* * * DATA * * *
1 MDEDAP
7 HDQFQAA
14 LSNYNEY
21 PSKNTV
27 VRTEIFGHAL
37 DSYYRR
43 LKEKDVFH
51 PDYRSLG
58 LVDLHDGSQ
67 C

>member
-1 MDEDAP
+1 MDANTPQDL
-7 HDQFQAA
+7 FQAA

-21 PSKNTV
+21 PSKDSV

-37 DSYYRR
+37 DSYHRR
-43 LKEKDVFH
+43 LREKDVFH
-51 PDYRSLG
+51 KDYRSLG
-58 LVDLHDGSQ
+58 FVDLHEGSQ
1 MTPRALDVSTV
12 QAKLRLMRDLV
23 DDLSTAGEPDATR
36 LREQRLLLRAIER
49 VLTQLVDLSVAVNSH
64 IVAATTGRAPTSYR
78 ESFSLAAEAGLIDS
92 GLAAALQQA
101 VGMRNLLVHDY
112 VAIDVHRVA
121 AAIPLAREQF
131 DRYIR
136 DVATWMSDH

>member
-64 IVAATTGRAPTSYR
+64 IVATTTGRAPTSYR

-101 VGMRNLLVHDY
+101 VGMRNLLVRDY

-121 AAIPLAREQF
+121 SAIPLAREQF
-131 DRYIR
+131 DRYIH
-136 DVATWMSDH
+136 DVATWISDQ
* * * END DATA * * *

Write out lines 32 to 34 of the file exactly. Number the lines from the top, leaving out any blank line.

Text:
78 ESFSLAAEAGLIDS
92 GLAAALQQA
101 VGMRNLLVHDY